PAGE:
An app for booking fuel on demand According to professional network LinkedIn, Cafu is this year’s top start-up to work for in the UAE.
Kitopi, a cloud kitchen startup based in Dubai, Inspire Integrated Services, a firm that manages real estate and facilities, Yellow Door Energy, a company that provides sustainable energy, and a weekly meal subscription service The LinkedIn Top Start-ups list for 2021 lists Hello Chef as number five.
According to the LinkedIn list, other sought-after start-up employers in the UAE include the delivery app Swan, the payment technology company Pyypl, the digital banking platform YAP, the digital health insurance provider Sehteq, and the bus- and ride-hailing service Swvl.
The global Top Start-ups List is an annual ranking of the burgeoning start-ups to watch out for and work for, powered by LinkedIn data, according to a statement released by LinkedIn on Wednesday.
Employment growth, employee engagement, job interest, and talent recruitment were the four criteria that LinkedIn utilized to determine the top start-ups in the UAE. This year’s start-ups were examined between January and July.
Nearly all of the businesses on the UAE list, according to LinkedIn, are “actively hiring and embracing the flexibility workers now expect.”
Start-ups are a natural location to look for cutting-edge innovation in how we are addressing the future of work, and LinkedIn’s list of the Top Start-ups is where you can find the start-ups you should be paying attention to, according to Salma.
Since SMEs are the foundation of the UAE economy, the government has taken steps to assist company owners in navigating the Covid-19 situation.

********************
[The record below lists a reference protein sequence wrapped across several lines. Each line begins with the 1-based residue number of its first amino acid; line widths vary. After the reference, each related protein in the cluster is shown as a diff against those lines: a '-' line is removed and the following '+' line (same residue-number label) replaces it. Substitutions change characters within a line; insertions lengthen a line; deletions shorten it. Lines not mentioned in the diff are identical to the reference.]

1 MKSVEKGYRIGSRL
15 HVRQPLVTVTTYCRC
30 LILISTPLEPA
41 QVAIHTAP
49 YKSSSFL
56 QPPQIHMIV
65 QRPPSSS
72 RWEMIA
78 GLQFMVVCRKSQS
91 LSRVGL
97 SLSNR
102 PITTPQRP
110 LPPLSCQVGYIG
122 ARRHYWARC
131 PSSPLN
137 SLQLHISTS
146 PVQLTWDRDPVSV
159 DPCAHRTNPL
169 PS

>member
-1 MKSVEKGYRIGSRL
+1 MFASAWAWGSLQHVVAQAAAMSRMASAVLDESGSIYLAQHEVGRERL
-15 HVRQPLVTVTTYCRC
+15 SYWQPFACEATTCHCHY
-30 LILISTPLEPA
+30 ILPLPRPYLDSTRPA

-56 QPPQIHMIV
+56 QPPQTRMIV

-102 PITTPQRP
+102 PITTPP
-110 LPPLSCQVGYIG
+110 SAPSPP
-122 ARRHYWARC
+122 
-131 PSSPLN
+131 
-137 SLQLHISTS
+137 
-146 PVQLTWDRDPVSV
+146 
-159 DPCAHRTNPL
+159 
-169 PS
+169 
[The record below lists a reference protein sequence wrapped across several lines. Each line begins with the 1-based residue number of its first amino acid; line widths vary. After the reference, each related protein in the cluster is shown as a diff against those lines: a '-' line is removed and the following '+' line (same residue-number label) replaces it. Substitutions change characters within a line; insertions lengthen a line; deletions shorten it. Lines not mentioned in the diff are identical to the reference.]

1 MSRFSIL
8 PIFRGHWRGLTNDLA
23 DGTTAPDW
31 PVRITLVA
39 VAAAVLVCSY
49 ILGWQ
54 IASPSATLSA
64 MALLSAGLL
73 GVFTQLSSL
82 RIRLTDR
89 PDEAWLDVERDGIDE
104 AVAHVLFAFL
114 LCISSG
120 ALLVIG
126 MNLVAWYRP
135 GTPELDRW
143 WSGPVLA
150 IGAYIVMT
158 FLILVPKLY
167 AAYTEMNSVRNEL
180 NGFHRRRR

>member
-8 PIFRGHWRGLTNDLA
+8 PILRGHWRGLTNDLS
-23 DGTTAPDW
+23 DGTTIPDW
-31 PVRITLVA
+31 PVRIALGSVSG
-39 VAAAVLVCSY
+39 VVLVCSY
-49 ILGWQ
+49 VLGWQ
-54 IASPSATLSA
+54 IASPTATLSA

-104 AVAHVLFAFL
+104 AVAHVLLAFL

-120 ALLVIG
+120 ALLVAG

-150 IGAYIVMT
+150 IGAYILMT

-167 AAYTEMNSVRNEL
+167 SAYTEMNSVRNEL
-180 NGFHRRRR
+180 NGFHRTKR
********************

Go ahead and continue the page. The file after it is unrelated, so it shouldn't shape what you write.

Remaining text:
In the UAE, more than 400,000 SMEs are in operation. According to the Khalifa Fund for Enterprise Development, they account for more than 60% of the UAE’s non-oil economy and offer jobs to 86% of the workforce in the private sector.
According to a research from data platform Magnitt, the total amount of capital raised by start-ups in the Mena region increased by 64% in the first half of the year to $1.2 billion. According to the research, the UAE led the way in terms of deal volume, with its start-ups obtaining 61% of all Mena investments.
“The start-up ecosystem in the UAE is flourishing because of the country’s inventive and strong start-ups,” Ms. Altantawy added.
Even though the economy is still recovering, it’s critical to recognize the businesses that have remained competitive in their industries despite uncertainties around the world and continue to attract top talent.
According to the statement, a firm must be privately held, have 30 or more workers, be eight years old or younger, and have its headquarters in the Emirates in order to qualify for the UAE Top Start-ups list.
According to LinkedIn, the most profitable start-ups in the UAE put a strong emphasis on user ease and improved money management. For instance, according to LinkedIn, YAP is a digital banking company that assists consumers in managing their money using mobile devices, while Pyypl is a digital alternative to a credit card.
Other startups also make a difference through creativity and technology, as seen in Yellow Door Energy’s efficiency solutions that help companies save money on energy and cut carbon emissions. According to LinkedIn, Kitopi enables restaurants to operate delivery-only locations, which reduces waste.
In a funding round spearheaded by SoftBank in July, Kitopi raised $415 million, which will aid in the company’s plans to grow operations in the Middle East and support its entry into South-east Asia.
Swvl announced in July that it would merge with special purpose acquisition business Queen’s Gambit Growth Capital in order to list on the Nasdaq technology index. It is the second Middle Eastern technological start-up to use a SPAC to apply for a listing on a US stock exchange, but the first with a $1.5 billion valuation.
Best start-ups to work for in the UAE:
- Inspire Integrated Services
- Yellow Door Energy
- Hello Chef